Donald Trump was having a rough week even before he got clobbered by Texas Sen. Ted Cruz in Wisconsin's primary on Tuesday. Prediction markets -- which allow people to bet on what they think will happen -- showed his chances of winning the nomination dropping over the last week. The chances of a contested Republican convention requiring two or more votes have climbed to 75 percent.
PredictWise, which estimates these probabilities based on those prediction markets, shows that the likelihood of a contested convention has grown 14 percent in just a week. The likelihood of Trump winning the nomination has dropped by 19 percent in the same amount of time.
Prediction markets react very quickly to events since they reflect constant buying and selling activity on prediction websites. They ask bettors to place wagers on what they think will actually happen -- not what they would personally like to see happen or whom they would vote for, which is what polls ask. The way to make money in these markets is to bet on the event that ends up happening, and people change the way they allocate their money based on the current political context.
Trump’s odds of winning the nomination dropped most dramatically after he lost the Iowa caucuses to Cruz in February. His numbers took a few weeks to recover, but he eventually regained that territory and at the end of the month had about an 81 percent chance of winning the nomination. His chances remained steadily in the 70s until last week.
Wisconsin’s primary results changed bettors’ outlook on the convention by giving Cruz a big chunk of delegates that Trump badly needed in order to get to the 1,237 needed to win the nomination outright. According to FiveThirtyEight, Trump was already 6 percent behind the number of delegates he would need to be on track to win the nomination. The deficit in Wisconsin pushed him even farther behind.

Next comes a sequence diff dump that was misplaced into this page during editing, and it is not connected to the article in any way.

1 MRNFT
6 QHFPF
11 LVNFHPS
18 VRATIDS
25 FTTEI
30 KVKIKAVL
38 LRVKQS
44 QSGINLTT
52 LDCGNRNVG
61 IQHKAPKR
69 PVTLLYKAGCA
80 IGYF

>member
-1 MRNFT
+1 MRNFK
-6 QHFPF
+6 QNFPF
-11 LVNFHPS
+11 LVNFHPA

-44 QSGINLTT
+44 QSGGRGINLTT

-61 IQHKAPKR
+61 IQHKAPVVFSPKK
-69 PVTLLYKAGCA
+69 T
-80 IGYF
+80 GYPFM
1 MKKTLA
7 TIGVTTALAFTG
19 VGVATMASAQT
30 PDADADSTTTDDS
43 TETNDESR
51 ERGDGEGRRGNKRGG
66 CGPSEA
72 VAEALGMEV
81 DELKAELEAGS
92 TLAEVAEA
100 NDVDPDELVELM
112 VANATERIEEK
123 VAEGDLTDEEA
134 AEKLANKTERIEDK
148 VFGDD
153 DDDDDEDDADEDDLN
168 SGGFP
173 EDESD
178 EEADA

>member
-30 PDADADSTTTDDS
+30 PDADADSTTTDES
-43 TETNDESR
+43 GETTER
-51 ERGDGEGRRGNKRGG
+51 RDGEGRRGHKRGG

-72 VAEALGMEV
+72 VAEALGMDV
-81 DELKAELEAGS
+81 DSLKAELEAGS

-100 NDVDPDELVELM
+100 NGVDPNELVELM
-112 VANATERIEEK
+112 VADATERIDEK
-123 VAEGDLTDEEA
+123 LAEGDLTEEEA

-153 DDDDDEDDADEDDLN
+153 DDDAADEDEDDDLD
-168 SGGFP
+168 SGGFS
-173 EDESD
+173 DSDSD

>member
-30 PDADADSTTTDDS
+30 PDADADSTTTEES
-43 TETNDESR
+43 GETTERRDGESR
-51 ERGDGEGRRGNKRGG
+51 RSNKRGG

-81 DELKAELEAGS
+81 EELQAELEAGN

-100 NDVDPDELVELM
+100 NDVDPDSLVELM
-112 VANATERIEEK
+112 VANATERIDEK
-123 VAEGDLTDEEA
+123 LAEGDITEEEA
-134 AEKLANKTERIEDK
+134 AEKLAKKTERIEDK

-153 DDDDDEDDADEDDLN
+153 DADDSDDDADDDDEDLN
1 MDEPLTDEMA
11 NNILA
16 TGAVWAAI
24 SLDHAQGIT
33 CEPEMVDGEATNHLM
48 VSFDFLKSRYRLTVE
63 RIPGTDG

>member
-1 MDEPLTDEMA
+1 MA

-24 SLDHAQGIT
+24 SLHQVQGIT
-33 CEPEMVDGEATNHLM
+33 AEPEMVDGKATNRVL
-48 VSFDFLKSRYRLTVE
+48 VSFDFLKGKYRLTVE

The likelihood of a contested convention of two or more ballots is directly related: If Trump fails to get to 1,237 delegates, the nomination remains up for grabs. He would have to convince enough delegates to vote for him in the first round of voting to make up the deficit -- and there aren’t very many delegates not tied to a candidate in that first round. If no candidate gets the 1,237 majority in that vote, many of the delegates become free to vote for anyone. No one knows what would happen at that point.
Until that point, the markets will continue to reflect the changing environment in the GOP primaries. If Trump wins in New York later this month, as polls suggest he will, his probability of winning the nomination will likely increase again -- although it might not reach 70 percent since there will be less time left for Trump to collect delegates.
Editor's note: Donald Trump regularly incites political violence and is a serial liar, rampant xenophobe, racist, misogynist